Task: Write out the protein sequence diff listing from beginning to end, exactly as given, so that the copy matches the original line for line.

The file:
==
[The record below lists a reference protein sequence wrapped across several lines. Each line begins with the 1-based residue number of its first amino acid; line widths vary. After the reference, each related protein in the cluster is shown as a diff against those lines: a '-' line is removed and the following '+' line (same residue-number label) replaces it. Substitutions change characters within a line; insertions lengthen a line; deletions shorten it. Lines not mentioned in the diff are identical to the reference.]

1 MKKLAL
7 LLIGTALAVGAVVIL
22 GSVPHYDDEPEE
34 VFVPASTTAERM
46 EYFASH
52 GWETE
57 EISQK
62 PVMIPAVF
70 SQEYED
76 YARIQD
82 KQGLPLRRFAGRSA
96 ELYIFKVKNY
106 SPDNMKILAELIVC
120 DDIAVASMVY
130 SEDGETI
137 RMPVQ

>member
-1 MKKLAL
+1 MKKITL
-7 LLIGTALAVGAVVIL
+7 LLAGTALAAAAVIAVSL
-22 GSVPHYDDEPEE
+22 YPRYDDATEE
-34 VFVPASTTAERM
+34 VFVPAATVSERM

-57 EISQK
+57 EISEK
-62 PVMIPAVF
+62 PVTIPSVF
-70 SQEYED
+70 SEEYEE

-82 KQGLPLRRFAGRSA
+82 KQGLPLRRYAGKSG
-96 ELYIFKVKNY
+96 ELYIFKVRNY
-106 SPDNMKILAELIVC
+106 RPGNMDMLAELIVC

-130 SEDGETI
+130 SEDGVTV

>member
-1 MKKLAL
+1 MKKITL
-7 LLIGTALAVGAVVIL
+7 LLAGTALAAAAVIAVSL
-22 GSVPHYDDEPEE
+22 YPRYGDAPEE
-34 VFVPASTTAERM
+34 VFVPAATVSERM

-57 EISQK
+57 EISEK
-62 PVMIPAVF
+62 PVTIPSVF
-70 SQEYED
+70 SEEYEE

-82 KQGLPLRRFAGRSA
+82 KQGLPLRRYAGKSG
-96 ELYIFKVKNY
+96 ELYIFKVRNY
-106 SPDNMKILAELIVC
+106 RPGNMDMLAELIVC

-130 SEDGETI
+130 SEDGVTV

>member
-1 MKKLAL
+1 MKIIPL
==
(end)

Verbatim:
[The record below lists a reference protein sequence wrapped across several lines. Each line begins with the 1-based residue number of its first amino acid; line widths vary. After the reference, each related protein in the cluster is shown as a diff against those lines: a '-' line is removed and the following '+' line (same residue-number label) replaces it. Substitutions change characters within a line; insertions lengthen a line; deletions shorten it. Lines not mentioned in the diff are identical to the reference.]

1 MKKLAL
7 LLIGTALAVGAVVIL
22 GSVPHYDDEPEE
34 VFVPASTTAERM
46 EYFASH
52 GWETE
57 EISQK
62 PVMIPAVF
70 SQEYED
76 YARIQD
82 KQGLPLRRFAGRSA
96 ELYIFKVKNY
106 SPDNMKILAELIVC
120 DDIAVASMVY
130 SEDGETI
137 RMPVQ

>member
-1 MKKLAL
+1 MKKITL
-7 LLIGTALAVGAVVIL
+7 LLAGTALAAAAVIAVSL
-22 GSVPHYDDEPEE
+22 YPRYDDATEE
-34 VFVPASTTAERM
+34 VFVPAATVSERM

-57 EISQK
+57 EISEK
-62 PVMIPAVF
+62 PVTIPSVF
-70 SQEYED
+70 SEEYEE

-82 KQGLPLRRFAGRSA
+82 KQGLPLRRYAGKSG
-96 ELYIFKVKNY
+96 ELYIFKVRNY
-106 SPDNMKILAELIVC
+106 RPGNMDMLAELIVC

-130 SEDGETI
+130 SEDGVTV

>member
-1 MKKLAL
+1 MKKITL
-7 LLIGTALAVGAVVIL
+7 LLAGTALAAAAVIAVSL
-22 GSVPHYDDEPEE
+22 YPRYGDAPEE
-34 VFVPASTTAERM
+34 VFVPAATVSERM

-57 EISQK
+57 EISEK
-62 PVMIPAVF
+62 PVTIPSVF
-70 SQEYED
+70 SEEYEE

-82 KQGLPLRRFAGRSA
+82 KQGLPLRRYAGKSG
-96 ELYIFKVKNY
+96 ELYIFKVRNY
-106 SPDNMKILAELIVC
+106 RPGNMDMLAELIVC

-130 SEDGETI
+130 SEDGVTV

>member
-1 MKKLAL
+1 MKIIPL